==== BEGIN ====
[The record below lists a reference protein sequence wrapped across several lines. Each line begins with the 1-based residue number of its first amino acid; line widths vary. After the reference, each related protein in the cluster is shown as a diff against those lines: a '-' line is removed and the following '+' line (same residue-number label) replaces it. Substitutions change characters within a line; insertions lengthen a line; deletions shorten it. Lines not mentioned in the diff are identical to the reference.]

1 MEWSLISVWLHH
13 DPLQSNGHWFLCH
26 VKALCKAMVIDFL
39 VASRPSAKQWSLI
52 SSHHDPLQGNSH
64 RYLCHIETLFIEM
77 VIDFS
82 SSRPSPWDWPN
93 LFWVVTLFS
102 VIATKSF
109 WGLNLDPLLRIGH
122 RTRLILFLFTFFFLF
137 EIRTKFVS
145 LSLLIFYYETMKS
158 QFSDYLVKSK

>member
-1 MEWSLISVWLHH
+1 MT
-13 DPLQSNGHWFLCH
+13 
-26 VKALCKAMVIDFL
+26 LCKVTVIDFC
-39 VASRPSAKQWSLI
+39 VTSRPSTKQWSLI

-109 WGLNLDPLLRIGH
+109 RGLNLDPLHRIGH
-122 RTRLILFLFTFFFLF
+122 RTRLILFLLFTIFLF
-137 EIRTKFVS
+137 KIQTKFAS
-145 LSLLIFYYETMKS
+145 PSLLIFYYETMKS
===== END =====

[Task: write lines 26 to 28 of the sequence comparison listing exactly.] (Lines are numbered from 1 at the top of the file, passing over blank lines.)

-109 WGLNLDPLLRIGH
+109 RGLNLDPLHRIGH
-122 RTRLILFLFTFFFLF